Set in England in 1380, this medieval murder mystery signals its serious intent by being dark and moody and by having minor-key cello music slither ominously on the sound track. After a disorienting opening, a series of bewildering close-ups no doubt means to cue us that we’re entering an alien world before the film settles into its conventional narrative.
Francis is a priest on the lam after having committed adultery and, as is suggested by menacing yet vague flashbacks, something worse. He encounters and joins a group of traveling actors, led by Martin, played by Willem Dafoe. The group arrives in a town to put on some of their religious plays but, largely through the persistence of Francis and Martin, the troupe becomes involved in the case of a deaf-mute woman who’s been charged with murdering a young boy.
All this is mildly interesting but the movie really drops the ball when it comes to addressing — or dramatizing — its larger underlying theme. The film is set during a period when the theater transformed from a religious to a secular enterprise, and it’s up to Dafoe’s character to have the big Eureka! moment of conceptual breakthrough.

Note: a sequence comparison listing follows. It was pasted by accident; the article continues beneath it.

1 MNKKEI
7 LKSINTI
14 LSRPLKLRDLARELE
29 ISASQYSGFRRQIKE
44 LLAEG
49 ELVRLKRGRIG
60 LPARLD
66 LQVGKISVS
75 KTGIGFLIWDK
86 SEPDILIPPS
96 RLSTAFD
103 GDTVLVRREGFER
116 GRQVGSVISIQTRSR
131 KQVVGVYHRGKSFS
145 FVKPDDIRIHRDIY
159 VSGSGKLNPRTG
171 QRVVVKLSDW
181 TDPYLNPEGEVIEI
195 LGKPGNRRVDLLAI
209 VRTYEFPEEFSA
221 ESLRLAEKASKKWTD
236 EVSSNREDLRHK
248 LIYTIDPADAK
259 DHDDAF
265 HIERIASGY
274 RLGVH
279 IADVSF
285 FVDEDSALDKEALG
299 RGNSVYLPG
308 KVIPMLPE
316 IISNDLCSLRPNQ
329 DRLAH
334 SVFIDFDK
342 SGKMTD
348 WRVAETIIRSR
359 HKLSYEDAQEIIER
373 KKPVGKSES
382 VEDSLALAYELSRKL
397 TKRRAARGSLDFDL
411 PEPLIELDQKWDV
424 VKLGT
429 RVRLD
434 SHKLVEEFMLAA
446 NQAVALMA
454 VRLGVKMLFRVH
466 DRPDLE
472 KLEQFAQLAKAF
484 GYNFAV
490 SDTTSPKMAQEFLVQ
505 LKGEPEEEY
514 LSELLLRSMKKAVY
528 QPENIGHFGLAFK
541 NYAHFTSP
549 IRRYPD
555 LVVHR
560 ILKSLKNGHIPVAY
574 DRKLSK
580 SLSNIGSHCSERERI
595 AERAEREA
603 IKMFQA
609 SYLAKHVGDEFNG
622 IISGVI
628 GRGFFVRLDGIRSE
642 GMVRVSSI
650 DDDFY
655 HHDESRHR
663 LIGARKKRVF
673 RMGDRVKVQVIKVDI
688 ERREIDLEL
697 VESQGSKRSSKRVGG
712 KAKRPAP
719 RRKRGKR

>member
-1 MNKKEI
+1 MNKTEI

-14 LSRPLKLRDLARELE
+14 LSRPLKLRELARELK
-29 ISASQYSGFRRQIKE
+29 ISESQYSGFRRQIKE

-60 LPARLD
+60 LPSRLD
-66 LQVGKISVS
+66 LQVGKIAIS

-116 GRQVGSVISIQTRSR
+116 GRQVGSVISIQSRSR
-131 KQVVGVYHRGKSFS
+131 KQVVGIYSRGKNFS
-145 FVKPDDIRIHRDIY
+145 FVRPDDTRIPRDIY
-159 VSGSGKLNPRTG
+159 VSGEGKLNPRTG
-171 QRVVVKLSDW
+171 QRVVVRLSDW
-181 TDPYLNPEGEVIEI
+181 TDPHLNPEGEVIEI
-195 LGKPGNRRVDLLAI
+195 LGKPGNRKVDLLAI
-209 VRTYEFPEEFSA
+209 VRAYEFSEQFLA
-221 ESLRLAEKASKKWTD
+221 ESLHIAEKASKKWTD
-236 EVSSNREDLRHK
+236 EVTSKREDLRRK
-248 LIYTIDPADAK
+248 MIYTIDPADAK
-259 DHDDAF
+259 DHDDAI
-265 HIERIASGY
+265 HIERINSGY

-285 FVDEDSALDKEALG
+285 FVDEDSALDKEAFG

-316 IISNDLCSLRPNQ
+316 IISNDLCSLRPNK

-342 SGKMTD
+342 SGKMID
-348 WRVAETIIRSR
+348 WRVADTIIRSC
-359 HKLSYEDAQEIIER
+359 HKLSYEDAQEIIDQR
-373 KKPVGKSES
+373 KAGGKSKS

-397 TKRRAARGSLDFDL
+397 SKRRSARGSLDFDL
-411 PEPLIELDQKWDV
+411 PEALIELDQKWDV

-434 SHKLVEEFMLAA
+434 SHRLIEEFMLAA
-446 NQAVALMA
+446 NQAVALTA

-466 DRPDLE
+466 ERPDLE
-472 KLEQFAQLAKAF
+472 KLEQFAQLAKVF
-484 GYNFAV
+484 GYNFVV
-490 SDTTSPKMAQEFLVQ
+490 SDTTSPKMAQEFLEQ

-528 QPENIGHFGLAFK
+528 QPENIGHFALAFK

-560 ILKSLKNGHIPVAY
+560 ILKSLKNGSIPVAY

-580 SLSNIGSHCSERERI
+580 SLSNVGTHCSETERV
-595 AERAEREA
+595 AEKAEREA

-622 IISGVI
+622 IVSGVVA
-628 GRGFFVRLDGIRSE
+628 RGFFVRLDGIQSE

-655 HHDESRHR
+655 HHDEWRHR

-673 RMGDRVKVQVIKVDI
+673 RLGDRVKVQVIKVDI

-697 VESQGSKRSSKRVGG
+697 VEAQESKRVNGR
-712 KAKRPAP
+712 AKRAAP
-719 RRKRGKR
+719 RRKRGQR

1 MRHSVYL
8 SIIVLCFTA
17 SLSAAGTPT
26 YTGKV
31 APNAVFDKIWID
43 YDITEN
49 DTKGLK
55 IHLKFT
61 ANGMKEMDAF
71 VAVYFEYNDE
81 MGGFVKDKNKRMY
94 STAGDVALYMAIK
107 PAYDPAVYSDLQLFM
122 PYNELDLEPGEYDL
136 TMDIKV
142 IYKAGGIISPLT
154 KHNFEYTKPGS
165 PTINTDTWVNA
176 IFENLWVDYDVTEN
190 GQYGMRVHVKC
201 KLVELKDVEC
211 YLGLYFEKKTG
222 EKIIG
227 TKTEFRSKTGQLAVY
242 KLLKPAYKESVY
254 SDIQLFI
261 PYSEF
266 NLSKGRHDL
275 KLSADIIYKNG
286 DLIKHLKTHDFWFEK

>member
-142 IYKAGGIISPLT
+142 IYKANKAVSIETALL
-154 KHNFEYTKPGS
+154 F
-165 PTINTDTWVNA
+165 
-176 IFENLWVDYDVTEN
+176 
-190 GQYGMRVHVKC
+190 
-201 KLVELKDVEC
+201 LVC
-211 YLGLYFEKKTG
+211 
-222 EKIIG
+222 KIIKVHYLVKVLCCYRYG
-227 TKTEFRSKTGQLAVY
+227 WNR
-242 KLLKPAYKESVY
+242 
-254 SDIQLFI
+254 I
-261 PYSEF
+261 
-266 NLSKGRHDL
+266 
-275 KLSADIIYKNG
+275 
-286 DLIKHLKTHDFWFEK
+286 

Having become convinced that the deaf woman is innocent and finding the townspeople unwilling to talk about it, Martin decides to put on a play dramatizing the murder, hoping that it will loosen tongues. His fellow players are uneasy at the prospect of doing something that may be blasphemous but he persuades them, saying that the production of such dramas is “the wave of the future,” or words to that effect.
That this new kind of drama gets used against an old kind of evil is another idea that gets lost.
For all its pretense and clever directorial touches, this is a pretty old-fashioned film. The villain looks like a villain, his henchmen look like henchmen, you pretty much know where everything’s headed (and can easily guess Francis’ guilty secret), and the complicated historical metamorphosis of theatre is reduced to Willem Dafoe having a bright idea.
The exotic setting aids this routine tale, but there’s a slackness in the telling. Besides, any film where actors as interesting as Brian Cox and Gina McKee are severely underused simply isn’t trying hard enough.
Showing at the Main Art Theatre (118 N. Main, Royal Oak). Call 248-263-2111.
Richard C. Walls writes about film for Metro Times. E-mail firstname.lastname@example.org.